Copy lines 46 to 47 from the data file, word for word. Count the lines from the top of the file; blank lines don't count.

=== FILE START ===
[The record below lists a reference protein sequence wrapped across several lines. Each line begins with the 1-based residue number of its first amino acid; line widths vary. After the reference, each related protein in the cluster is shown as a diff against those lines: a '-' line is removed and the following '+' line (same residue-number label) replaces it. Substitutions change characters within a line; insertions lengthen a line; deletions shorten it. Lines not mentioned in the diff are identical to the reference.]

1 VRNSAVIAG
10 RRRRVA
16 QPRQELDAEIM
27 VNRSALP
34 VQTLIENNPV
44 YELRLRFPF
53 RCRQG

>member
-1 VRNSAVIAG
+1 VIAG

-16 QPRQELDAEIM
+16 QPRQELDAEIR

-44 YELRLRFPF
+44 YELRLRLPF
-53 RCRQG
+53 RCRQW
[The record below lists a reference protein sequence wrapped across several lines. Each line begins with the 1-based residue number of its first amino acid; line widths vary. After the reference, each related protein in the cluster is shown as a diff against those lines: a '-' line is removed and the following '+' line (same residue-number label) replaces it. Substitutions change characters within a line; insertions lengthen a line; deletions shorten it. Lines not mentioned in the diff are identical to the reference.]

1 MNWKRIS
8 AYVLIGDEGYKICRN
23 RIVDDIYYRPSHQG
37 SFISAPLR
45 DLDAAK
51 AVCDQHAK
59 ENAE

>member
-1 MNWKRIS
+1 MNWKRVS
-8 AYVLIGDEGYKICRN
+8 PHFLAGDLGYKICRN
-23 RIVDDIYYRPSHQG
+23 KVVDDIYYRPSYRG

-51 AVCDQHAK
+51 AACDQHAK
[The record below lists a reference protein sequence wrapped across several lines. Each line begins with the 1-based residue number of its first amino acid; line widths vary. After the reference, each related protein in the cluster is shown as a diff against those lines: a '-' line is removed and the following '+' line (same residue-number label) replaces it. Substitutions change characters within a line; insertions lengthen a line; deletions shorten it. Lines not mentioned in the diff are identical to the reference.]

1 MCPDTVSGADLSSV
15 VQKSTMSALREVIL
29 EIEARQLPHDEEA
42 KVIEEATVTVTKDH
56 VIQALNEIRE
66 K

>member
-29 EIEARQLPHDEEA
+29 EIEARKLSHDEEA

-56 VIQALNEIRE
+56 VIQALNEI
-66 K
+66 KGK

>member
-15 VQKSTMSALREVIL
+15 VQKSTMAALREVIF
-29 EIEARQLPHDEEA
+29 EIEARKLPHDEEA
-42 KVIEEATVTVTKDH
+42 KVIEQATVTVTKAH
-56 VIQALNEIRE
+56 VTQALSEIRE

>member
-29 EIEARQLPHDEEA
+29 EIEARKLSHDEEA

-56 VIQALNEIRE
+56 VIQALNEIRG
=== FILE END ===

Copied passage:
+56 VIQALNEI
-66 K